Teachers at HK’s kindergartens, semi-private schools next in line for Basic Law test, education chief says

16-Oct-2021 Intellasia | South China Morning Post | 5:02 AM Print This Post

A new plan requiring more Hong Kong teachers to pass a test on the city’s mini-constitution to qualify for jobs will eventually be extended to kindergartens and semi-private schools as well, Hong Kong’s education minister revealed on Friday.

Secretary for Education Kevin Yeung Yun-hung told a radio programme the government hoped as many as 2,000 freshly graduated primary and secondary schoolteachers would pass the new Basic Law test ahead of the start of the academic year next September.

“In the first step, we aim to [carry out] the test across government-aided schools, because there’s about 1,000 to 2,000 new recruit teachers there every year,” Yeung said, referring to institutions largely funded and run by charity organisations.

“Then, we will continue to expand [the scope] to direct subsidy scheme (DSS) schools and kindergartens, and in the long run, teachers in other areas as well.”

DSS schools are semi-private schools that charge tuition while also receiving government subsidies.

Hong Kong’s public school teachers, who are considered civil servants, were already required to pass the examination.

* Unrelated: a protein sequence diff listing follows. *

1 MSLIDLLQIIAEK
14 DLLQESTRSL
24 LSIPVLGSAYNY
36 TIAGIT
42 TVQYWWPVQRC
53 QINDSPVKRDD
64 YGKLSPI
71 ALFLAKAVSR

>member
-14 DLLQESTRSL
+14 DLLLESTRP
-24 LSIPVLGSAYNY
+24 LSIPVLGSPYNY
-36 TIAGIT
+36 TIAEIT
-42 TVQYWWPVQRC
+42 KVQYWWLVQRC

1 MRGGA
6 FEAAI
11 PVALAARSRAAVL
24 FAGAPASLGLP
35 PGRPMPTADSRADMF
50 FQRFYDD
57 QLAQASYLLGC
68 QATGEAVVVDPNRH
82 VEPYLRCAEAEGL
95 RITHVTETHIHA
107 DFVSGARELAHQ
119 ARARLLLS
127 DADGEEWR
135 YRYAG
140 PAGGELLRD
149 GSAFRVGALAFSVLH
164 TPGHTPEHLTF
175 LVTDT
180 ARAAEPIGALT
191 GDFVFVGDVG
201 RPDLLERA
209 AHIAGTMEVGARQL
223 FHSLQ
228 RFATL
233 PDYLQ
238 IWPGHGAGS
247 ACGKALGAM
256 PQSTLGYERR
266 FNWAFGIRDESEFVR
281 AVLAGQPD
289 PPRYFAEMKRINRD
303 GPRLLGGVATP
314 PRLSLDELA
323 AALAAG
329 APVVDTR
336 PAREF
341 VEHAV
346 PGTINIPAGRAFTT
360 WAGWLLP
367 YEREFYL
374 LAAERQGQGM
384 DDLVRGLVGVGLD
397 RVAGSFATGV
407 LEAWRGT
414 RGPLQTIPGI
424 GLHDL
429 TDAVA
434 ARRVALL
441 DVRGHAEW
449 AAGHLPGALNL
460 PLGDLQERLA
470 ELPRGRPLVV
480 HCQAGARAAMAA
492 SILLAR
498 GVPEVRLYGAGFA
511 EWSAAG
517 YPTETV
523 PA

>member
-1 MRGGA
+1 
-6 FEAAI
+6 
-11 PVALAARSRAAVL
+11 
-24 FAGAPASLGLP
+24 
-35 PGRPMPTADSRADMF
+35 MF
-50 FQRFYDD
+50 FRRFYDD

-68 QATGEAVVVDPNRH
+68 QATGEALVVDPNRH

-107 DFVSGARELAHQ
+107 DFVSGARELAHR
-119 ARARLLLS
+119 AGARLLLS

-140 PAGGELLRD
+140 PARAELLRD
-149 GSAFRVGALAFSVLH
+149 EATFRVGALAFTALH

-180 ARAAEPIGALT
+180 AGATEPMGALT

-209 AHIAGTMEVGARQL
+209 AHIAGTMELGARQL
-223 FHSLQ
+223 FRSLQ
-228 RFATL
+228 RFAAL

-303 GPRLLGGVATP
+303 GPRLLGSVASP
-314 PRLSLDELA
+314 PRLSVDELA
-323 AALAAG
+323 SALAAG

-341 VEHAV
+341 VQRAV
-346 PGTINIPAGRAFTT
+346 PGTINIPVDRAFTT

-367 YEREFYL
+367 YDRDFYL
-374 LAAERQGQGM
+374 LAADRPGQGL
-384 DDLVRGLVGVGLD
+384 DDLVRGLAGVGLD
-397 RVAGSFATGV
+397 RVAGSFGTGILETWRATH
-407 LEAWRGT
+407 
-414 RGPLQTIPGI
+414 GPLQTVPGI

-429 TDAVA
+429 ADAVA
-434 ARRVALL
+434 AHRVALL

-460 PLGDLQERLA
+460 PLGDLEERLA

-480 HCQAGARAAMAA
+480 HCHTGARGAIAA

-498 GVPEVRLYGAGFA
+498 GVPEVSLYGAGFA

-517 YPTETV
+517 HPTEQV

The expansion of that mandate to teachers working at institutions only partially subsidised by the government was first unveiled last Wednesday during Chief Executive Carrie Lam Cheng Yuet-ngor’s annual policy address.

“Teachers have a role in guiding students and we expect them to have a certain degree of understanding of the Basic Law,” Yeung said on Friday.

He added that educators should also possess knowledge about the historical context of the mini constitution’s formation and the importance of the city’s “one country, two systems” governing principle, which he said would better equip teachers to foster a national identity in their students.

The multiple-choice quiz would be on a pass-fail basis, he added.

When asked whether the exam might be expanded to cover topics such as the national security law something that will apply to civil service job applicants from the middle of next year Yeung said it had not been ruled out.

“We are considering doing that as well and have been in communication with the Civil Service Bureau to have the assessments aligned,” Yeung said.

“We will take note of how they carry out their tests around June next year.”



Category: Hong Kong

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